Faraday Future is running on fumes. But it’s still running. The Gardena-based luxury electric car start-up raised $14 million in emergency funding and will lease an old factory near Fresno that will enable it to turn out 10,000 cars a year. The company has dramatically lowered its ambitions. Its goal now is to try to remain solvent enough to start manufacturing and selling the FF 91, a powerful, technology-packed luxurious electric sedan with a base price expected to top $100,000. As recently as last year, the company had plans to turn out 150,000 cars a year from a massive new $5-billion assembly plant near Las Vegas.
A developer wants to build 4,400 new homes there — one of the largest projects recently proposed in one of the country’s most unaffordable regions. The development would overlook a railway that drops riders into the heart of San Francisco in 15 minutes, reducing the need for cars and cutting the greenhouse gas emissions that come from them. State and regional leaders have endorsed the project. But its fate rests with Brisbane, a city of 4,700 people that annexed the property 55 years ago. And no one, not even the developer, thinks Brisbane’s residents will approve all 4,400 homes.
In many corners of Southern California, home prices have hit record highs. And they keep going up. In Los Angeles County, the median price in June jumped 7.4% from a year earlier to $569,000, surpassing the previous record set in May. In Orange County, the median was up 6.1% from 2016 and tied a record reached the previous month at $695,000. Across the six-county region, the median price — the point where half the homes sold for more and half for less — rose 7.5% from a year earlier and is now just 1% off of its all-time high of $505,000 reached in 2007, according to a report out Tuesday from CoreLogic.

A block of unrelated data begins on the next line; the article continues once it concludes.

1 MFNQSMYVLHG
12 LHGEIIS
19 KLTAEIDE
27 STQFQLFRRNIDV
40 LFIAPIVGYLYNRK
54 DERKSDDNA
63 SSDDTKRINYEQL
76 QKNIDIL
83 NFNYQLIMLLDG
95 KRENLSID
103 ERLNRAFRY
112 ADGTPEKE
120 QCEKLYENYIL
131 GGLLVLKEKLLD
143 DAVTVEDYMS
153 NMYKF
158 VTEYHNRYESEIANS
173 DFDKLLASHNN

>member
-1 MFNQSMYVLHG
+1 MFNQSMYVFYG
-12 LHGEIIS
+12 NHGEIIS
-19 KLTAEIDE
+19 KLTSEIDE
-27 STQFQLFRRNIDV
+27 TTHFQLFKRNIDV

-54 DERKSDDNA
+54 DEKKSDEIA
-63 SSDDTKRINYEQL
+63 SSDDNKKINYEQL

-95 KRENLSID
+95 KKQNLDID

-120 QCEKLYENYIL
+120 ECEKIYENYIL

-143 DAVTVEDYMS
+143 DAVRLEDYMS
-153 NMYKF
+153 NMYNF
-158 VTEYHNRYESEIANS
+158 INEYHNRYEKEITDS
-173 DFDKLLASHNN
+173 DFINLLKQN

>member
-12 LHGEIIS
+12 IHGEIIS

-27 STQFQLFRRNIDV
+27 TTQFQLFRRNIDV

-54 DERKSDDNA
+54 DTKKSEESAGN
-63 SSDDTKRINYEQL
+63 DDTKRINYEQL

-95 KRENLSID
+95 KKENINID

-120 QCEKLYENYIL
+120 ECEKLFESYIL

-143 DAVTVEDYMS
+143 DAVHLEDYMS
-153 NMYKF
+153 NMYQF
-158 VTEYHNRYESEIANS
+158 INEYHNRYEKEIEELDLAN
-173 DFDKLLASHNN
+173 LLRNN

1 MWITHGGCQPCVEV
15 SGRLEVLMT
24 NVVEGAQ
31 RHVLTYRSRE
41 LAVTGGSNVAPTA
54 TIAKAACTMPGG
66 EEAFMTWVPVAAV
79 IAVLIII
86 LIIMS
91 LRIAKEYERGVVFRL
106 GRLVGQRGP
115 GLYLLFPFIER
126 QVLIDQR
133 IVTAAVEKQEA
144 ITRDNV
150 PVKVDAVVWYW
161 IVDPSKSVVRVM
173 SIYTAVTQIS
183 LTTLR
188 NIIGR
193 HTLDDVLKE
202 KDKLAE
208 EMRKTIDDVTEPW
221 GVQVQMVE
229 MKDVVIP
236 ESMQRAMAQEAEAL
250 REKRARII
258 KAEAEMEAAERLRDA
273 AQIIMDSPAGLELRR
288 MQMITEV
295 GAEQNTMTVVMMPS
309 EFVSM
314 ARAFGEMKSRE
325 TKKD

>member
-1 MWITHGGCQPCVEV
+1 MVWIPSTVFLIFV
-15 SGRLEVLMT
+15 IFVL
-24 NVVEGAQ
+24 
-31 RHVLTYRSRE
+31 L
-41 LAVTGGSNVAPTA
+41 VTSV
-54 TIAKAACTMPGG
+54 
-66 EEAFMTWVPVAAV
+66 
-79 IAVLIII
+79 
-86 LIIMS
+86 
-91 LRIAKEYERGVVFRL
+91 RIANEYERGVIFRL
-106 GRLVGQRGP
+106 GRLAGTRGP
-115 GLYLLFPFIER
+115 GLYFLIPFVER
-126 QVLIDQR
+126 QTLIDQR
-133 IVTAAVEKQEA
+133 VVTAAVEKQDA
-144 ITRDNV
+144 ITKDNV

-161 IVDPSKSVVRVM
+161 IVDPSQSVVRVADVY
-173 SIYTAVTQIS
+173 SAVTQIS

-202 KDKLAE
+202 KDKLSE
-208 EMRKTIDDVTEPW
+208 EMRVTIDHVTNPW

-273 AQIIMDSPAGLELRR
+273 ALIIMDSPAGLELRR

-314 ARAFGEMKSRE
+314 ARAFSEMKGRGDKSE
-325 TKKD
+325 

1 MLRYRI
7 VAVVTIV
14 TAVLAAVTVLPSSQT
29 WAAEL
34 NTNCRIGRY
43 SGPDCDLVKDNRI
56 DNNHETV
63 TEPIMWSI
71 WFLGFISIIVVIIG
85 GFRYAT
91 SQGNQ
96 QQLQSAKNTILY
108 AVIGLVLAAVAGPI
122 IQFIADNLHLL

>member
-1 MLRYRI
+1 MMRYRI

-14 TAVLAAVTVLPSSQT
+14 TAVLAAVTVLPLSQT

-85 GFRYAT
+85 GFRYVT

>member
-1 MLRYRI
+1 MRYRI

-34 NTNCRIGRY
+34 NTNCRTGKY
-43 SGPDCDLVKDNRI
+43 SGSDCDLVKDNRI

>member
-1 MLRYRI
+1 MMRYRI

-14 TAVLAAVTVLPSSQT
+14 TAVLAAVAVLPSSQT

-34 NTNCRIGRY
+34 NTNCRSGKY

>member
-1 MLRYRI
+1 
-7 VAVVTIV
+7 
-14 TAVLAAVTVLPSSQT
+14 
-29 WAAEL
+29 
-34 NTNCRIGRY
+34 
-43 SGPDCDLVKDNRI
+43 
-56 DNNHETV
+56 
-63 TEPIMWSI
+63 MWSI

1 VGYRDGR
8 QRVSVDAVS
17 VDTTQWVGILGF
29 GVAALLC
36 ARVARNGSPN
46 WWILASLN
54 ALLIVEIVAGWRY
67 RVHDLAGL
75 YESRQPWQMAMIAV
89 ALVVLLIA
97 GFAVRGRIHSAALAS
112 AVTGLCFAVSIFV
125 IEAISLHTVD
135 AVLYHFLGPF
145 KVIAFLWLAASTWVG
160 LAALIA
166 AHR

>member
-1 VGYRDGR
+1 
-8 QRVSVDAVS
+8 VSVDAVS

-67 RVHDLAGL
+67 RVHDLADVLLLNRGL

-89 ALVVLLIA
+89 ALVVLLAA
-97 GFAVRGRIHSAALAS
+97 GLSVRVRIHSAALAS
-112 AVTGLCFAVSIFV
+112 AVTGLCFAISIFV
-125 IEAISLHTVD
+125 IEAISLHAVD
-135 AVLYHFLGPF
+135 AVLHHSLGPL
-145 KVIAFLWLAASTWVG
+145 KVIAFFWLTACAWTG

California’s economic engine quieted in June as employers reduced their payrolls by 1,400, according to a report Friday by the state’s Employment Development Department. It was the second month this year that the state lost jobs. The unemployment rate stayed flat at 4.7%, the lowest rate since November 2000.. . . A net reduction of 1,400 jobs is slight compared with the state’s total employment of about 17 million non-agricultural workers. But it is another indication that 2017 could be a year of cooling for California’s typically bustling job market.
Marin County will continue to limit home building beyond what other regions of California are allowed under affordable housing laws after Gov. Jerry Brown signed legislation Friday afternoon. The measure, Senate Bill 106, lets Marin's largest cities and incorporated areas maintain extra restrictions on how many homes developers can build. Assemblyman Marc Levine (D-San Rafael) inserted the provision into the bill, which was tied to the state budget and didn't have to go through the regular committee process.